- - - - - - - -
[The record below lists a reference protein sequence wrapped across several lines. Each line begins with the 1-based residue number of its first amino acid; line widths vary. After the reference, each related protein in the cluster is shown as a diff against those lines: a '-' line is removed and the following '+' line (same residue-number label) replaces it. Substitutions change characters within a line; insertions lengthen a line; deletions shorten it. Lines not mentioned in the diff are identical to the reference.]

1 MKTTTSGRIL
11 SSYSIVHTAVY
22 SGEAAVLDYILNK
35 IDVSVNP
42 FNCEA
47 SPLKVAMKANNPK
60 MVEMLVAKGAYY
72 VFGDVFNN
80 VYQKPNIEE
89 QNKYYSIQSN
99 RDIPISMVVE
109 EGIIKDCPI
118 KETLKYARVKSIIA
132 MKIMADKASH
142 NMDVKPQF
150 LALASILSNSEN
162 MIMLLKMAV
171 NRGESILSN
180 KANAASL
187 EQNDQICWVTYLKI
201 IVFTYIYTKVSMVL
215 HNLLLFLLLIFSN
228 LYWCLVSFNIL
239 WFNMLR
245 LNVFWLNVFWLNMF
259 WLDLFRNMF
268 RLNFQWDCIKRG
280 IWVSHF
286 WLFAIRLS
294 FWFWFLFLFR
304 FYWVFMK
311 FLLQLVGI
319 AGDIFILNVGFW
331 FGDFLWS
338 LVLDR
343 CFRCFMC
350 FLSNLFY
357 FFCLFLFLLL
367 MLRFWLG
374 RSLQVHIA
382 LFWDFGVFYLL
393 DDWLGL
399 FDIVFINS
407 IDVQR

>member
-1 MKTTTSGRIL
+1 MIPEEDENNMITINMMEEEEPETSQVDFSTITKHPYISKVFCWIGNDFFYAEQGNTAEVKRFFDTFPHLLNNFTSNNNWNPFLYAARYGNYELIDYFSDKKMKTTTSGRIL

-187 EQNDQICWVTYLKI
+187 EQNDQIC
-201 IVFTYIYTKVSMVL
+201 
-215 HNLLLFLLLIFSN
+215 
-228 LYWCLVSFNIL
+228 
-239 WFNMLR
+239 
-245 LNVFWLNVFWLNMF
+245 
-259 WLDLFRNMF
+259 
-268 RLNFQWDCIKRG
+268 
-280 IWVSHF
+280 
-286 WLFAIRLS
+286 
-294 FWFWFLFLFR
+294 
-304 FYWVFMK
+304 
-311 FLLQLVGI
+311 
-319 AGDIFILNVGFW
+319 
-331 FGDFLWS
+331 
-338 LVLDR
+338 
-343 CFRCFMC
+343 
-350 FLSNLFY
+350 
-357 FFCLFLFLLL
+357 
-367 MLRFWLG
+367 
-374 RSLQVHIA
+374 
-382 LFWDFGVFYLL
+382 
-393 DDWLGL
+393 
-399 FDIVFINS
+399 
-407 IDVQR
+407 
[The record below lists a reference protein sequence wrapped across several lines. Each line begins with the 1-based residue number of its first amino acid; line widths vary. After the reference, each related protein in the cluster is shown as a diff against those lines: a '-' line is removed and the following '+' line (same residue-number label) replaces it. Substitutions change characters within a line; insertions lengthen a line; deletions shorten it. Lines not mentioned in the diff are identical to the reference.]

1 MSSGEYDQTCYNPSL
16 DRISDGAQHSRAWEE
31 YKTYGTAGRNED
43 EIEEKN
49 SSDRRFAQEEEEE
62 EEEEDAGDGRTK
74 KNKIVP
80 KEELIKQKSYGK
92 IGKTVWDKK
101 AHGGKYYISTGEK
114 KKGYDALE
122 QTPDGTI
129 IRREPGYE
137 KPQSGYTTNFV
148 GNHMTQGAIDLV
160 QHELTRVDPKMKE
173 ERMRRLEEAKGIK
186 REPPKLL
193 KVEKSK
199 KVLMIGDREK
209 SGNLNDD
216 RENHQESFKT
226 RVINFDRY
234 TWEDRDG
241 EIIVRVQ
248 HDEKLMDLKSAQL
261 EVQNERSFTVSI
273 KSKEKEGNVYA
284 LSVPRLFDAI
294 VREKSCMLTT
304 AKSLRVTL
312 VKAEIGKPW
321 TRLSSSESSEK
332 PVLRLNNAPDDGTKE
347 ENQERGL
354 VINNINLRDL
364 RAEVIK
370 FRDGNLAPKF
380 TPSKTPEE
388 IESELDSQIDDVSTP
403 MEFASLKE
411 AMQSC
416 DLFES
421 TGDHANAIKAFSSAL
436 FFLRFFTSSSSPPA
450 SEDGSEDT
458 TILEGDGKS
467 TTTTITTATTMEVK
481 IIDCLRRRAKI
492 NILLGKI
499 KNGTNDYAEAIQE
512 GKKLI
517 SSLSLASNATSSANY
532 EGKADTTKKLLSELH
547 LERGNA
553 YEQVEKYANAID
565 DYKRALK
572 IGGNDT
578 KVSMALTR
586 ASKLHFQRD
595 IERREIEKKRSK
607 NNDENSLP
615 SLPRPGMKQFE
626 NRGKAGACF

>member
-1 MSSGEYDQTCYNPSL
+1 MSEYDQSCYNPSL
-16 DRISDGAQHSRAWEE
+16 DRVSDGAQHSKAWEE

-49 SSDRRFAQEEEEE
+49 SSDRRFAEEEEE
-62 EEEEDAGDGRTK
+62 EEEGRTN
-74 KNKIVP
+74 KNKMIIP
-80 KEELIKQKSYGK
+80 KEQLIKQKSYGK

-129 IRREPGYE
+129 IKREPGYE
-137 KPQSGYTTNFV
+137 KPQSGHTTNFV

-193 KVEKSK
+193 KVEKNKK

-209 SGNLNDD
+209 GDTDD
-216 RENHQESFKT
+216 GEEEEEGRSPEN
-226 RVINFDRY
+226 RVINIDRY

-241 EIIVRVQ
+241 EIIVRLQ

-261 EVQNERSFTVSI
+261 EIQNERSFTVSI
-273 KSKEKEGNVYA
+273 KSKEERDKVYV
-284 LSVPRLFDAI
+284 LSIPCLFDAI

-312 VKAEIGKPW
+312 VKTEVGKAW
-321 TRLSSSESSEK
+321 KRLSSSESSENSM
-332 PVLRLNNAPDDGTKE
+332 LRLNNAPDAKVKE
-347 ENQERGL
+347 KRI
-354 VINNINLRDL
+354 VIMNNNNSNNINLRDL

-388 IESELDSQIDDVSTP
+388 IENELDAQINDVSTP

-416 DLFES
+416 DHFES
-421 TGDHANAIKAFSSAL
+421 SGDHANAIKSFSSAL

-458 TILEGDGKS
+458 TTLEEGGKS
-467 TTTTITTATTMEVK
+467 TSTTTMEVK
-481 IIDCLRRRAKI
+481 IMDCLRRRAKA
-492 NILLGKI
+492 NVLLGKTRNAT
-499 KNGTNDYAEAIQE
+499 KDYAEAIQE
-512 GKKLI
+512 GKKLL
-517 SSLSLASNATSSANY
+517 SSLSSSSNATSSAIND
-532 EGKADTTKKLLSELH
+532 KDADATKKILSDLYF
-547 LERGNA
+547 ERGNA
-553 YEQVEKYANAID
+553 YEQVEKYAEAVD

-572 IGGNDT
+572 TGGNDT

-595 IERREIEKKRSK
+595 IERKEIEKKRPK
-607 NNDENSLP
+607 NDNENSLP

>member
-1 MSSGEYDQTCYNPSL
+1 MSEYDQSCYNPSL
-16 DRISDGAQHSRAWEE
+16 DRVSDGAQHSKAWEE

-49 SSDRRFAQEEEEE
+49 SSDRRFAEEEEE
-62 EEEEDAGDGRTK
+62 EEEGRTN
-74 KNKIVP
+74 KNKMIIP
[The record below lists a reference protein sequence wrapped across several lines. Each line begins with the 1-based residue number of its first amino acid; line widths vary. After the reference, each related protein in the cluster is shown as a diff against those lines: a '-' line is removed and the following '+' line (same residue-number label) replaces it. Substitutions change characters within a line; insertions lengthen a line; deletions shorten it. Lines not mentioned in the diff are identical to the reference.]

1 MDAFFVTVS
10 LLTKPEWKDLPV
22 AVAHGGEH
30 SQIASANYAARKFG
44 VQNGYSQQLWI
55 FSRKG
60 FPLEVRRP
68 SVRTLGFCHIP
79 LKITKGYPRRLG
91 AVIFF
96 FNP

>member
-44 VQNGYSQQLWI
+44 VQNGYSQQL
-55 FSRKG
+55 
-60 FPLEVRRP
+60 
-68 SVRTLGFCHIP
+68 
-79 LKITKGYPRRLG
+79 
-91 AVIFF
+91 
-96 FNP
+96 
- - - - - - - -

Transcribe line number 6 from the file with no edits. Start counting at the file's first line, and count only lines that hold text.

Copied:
42 FNCEA